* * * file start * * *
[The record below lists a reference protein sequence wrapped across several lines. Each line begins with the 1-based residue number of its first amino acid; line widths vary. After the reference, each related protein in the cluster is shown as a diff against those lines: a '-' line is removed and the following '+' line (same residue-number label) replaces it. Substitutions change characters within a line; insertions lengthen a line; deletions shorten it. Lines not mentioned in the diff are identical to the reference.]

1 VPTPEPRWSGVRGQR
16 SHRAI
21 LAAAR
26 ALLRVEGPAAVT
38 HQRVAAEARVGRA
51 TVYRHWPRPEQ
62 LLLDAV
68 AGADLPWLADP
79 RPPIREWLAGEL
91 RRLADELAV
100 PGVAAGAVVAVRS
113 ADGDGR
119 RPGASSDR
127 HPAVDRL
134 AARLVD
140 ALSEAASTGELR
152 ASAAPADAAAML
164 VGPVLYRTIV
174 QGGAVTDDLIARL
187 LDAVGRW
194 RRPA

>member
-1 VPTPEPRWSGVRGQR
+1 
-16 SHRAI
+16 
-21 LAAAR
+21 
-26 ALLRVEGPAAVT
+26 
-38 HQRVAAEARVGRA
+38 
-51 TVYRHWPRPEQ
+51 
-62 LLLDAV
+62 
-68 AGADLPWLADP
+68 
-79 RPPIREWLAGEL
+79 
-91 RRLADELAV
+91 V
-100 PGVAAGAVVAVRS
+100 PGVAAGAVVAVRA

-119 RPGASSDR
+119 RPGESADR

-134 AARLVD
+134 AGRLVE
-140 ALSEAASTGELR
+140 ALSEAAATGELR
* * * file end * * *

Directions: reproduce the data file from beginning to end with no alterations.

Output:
[The record below lists a reference protein sequence wrapped across several lines. Each line begins with the 1-based residue number of its first amino acid; line widths vary. After the reference, each related protein in the cluster is shown as a diff against those lines: a '-' line is removed and the following '+' line (same residue-number label) replaces it. Substitutions change characters within a line; insertions lengthen a line; deletions shorten it. Lines not mentioned in the diff are identical to the reference.]

1 VPTPEPRWSGVRGQR
16 SHRAI
21 LAAAR
26 ALLRVEGPAAVT
38 HQRVAAEARVGRA
51 TVYRHWPRPEQ
62 LLLDAV
68 AGADLPWLADP
79 RPPIREWLAGEL
91 RRLADELAV
100 PGVAAGAVVAVRS
113 ADGDGR
119 RPGASSDR
127 HPAVDRL
134 AARLVD
140 ALSEAASTGELR
152 ASAAPADAAAML
164 VGPVLYRTIV
174 QGGAVTDDLIARL
187 LDAVGRW
194 RRPA

>member
-1 VPTPEPRWSGVRGQR
+1 
-16 SHRAI
+16 
-21 LAAAR
+21 
-26 ALLRVEGPAAVT
+26 
-38 HQRVAAEARVGRA
+38 
-51 TVYRHWPRPEQ
+51 
-62 LLLDAV
+62 
-68 AGADLPWLADP
+68 
-79 RPPIREWLAGEL
+79 
-91 RRLADELAV
+91 V
-100 PGVAAGAVVAVRS
+100 PGVAAGAVVAVRA

-119 RPGASSDR
+119 RPGESADR

-134 AARLVD
+134 AGRLVE
-140 ALSEAASTGELR
+140 ALSEAAATGELR